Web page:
“My favorite part of the tour was the construction site. It was fascinating to see the inner workings of a building and how the building process works. I’ve always wondered what the inside of buildings look like and how they were created. I liked that when we were walking through the construction site we got to see workers in action. The BIM presentation was cool too! It was an actual 3D model with all the details the real building will have. It’s amazing how they can take a computer-generated design and turn it into a building. It’s more efficient than a hand built model because there is only so much a hand can do and of course there is a matter of limited space. I really liked this trip and would like to return to see the finished product.” -Vincent Thompson, 10th grade student

“The eight-week City/Build course introduced my students to the world of architecture, design, development, and construction. My students thoroughly enjoyed the City/Build curriculum. The City/Build staff was both knowledgeable and approachable, and gained the respect and appreciation of the students. They were inspired to think about various career opportunities. I was also continuously impressed by the experts who came to guest speak to the students in my classroom. Furthermore the field trip to a construction site at the Genzyme building in Cambridge, MA was extremely worthwhile. More than one of my students has since expressed interest in learning more about design, construction, or architecture.”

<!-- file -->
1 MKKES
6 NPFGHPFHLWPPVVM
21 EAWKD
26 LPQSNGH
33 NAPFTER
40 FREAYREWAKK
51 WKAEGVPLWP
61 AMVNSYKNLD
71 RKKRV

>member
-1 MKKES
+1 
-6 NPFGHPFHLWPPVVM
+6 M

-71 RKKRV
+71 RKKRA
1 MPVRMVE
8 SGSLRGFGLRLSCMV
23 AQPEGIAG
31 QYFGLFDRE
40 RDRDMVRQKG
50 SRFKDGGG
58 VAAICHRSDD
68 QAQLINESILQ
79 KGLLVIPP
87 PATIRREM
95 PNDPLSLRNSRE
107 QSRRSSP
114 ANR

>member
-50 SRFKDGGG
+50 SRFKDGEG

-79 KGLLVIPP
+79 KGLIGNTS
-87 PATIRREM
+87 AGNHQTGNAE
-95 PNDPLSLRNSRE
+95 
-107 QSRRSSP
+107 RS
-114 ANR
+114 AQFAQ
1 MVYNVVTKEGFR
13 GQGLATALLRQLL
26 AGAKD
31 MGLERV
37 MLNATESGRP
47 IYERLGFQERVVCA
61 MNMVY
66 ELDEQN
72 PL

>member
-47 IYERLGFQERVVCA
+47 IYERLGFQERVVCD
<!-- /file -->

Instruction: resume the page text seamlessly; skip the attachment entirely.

-James Munsey, Math Department, John D. O’Bryant School of Mathematics and Science


PRESS YOUR S.T.U.F.F.: Constructing a future: Program lets kids learn from engineering, design and construction professionals;

CARA NISSMAN. Boston Herald. Boston, Mass.: Mar 18, 2002